The same soil and climate that made growing grass so easy did the same for wheat – which, mainly in the form of bread, has been the staple of the English diet from the rise of agriculture to the present day, when we eat more wheat than ever. Add in the later discovery of coal, which was found in rich seams across the country, and which gave rise to the Industrial Revolution and the British Empire, and Winder suggests, only slightly playfully, that the English national character can be summed up by way of an algebraic equation: e = cw4: “Englishness equals coal x wool, wheat and wet weather.”

The book’s central case – that “natural history might be a branch of political science” – is a necessary corrective to a public debate in which we are increasingly instructed to believe that virtually every aspect of our character is a “social construct”. Winder wants us to understand that much of it is actually a natural construct, which means in turn that our development is not entirely under our control. It’s not a message that many people want to hear in an age of selfies and consumer choice: “Just as each vineyard (or terroir) produces its own unique wine, so human beings are conditioned by their local landscape. We move around more now, so the lines are blurred, but the underlying skeleton of English culture – the bare bones of the national psyche – may have changed less than we think.”

I couldn’t help, as I read, wanting more detail on this “underlying skeleton”. Where are the folk songs, the rhymes and ballads? Where is the mythology? Where are the grainy details of the lives of the people who, throughout English history, were probably shaped by the landscape most of all, and who shaped it in turn – the peasantry? There are glimpses of all this, but there is also too much school-textbooky history of inventors and their inventions, of revolutions and wars. A book like this ought to start at the bottom – in the mud, in the mulch on the forest floor. I wanted an earthier, messier story.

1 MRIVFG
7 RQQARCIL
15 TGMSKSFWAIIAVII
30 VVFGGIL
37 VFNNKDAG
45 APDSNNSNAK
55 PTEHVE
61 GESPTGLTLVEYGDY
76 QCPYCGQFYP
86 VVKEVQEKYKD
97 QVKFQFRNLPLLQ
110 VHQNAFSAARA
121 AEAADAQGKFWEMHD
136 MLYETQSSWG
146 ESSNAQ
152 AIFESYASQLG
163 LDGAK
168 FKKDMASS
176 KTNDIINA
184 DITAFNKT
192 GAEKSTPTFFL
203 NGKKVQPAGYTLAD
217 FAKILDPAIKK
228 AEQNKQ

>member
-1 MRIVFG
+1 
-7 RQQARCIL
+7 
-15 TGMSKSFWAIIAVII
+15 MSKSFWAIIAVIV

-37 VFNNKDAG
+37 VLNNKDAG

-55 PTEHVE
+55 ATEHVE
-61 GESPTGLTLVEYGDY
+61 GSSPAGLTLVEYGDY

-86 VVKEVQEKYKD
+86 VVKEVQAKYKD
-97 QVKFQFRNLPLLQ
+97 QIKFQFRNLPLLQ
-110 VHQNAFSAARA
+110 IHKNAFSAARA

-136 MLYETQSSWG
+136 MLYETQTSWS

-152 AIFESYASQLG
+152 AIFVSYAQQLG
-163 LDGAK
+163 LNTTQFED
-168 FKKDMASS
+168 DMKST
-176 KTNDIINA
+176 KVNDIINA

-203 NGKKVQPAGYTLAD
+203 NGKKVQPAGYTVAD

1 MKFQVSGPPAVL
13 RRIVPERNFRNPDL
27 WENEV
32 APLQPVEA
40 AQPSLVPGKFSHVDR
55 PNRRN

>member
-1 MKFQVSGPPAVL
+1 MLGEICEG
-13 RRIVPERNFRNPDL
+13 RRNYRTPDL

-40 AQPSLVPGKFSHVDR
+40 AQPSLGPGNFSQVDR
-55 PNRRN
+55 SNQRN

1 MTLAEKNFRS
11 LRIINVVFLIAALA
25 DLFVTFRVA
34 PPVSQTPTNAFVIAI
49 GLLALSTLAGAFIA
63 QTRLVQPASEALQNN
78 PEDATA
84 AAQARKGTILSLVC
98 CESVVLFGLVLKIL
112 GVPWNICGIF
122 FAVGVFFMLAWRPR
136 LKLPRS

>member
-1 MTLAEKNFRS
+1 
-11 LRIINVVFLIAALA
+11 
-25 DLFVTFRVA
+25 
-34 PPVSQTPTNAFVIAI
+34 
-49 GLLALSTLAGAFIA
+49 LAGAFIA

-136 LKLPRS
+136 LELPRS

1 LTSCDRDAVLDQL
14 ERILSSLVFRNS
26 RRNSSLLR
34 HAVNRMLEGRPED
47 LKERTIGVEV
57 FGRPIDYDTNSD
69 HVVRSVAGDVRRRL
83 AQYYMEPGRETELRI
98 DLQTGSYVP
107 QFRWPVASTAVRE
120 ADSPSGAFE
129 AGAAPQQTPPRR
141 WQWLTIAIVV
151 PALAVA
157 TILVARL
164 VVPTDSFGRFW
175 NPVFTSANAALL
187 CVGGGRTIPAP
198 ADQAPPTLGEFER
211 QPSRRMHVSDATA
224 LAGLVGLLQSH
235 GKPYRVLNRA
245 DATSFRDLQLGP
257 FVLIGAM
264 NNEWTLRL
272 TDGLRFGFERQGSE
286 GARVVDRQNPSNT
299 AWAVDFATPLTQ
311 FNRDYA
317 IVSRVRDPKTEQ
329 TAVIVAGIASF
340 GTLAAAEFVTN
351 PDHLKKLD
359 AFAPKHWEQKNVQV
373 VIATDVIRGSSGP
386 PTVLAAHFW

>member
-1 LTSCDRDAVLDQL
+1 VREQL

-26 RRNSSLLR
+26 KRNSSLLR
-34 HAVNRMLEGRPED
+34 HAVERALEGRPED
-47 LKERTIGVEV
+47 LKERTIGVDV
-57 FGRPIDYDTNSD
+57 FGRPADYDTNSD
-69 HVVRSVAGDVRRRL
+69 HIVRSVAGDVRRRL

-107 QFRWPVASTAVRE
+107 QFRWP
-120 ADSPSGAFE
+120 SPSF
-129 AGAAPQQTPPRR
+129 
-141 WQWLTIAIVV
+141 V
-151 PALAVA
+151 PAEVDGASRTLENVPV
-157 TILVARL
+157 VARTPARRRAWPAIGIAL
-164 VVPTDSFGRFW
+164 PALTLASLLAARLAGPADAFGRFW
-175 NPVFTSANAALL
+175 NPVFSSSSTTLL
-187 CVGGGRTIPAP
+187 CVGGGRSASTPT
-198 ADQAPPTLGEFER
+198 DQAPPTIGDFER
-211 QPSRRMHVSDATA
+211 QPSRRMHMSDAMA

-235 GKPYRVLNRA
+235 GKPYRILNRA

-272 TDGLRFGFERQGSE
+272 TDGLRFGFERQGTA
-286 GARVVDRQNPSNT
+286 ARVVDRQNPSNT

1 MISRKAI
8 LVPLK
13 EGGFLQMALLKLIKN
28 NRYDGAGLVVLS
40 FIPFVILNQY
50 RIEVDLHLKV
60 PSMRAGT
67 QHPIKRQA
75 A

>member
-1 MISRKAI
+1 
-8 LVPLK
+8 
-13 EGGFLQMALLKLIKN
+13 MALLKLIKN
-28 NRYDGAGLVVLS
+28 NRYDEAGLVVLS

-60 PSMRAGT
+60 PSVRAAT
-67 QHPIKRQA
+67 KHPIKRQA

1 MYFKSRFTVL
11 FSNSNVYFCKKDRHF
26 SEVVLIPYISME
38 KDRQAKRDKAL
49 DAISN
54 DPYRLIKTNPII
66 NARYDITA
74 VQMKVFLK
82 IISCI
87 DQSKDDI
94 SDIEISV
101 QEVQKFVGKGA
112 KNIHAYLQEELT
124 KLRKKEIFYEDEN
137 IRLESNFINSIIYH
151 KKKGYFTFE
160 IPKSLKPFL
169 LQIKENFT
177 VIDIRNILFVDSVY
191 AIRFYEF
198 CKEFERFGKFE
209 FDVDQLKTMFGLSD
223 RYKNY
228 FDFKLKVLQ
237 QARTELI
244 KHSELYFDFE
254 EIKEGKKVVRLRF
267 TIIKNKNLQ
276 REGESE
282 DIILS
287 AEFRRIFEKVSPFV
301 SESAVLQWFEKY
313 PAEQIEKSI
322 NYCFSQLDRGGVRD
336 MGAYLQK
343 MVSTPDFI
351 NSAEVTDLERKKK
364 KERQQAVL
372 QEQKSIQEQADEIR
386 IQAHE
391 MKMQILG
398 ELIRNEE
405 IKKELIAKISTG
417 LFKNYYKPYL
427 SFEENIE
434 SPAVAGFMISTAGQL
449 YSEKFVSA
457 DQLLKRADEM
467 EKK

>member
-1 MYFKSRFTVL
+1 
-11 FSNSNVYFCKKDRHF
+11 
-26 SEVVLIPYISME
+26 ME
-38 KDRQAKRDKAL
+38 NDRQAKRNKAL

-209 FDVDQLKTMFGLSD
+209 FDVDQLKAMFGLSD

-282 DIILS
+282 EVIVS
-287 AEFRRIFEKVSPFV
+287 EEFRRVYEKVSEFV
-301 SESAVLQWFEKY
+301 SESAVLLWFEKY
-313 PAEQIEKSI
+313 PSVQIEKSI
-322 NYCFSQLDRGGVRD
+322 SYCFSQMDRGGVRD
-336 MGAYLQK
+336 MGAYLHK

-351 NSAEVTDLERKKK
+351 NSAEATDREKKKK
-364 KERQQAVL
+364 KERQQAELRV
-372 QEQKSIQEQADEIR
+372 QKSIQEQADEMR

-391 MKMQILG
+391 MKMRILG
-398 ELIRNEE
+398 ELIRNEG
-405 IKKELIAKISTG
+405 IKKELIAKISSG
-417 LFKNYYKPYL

Despite this, there is plenty to chew on here. The question that remained when it was over though, for this reviewer at least, was: is any of it true any more? It may once have been the case that human customs were formed by places, but is it now?

When people in England, or anywhere in the modern world, have more connection, via their handheld screens, with the mill race of global consumer “culture” than they do with the landscape around them, and when only a handful of us work on or really know that landscape, what chance does it have of forming the basis of our cultural life?

If English national character is so hard to pin down, could the reason simply be that there is no such thing any more; that the English, like other denizens of techno-post-modernity, are shaped not by their natural environment, but by the artificial one that is rising to enclose them like a silicon cocoon? When the heavy metals in your smartphone are mined in Indonesia, not Cornwall, what equation defines you – and do you even care? 

Paul Kingsnorth’s books include “Confessions of a Recovering Environmentalist ” (Faber & Faber)

The Last Wolf: the Hidden Springs of Englishness
Robert Winder
Little, Brown, 480pp, £20

This article first appeared in the 10 August 2017 issue of the New Statesman, France’s new Napoleon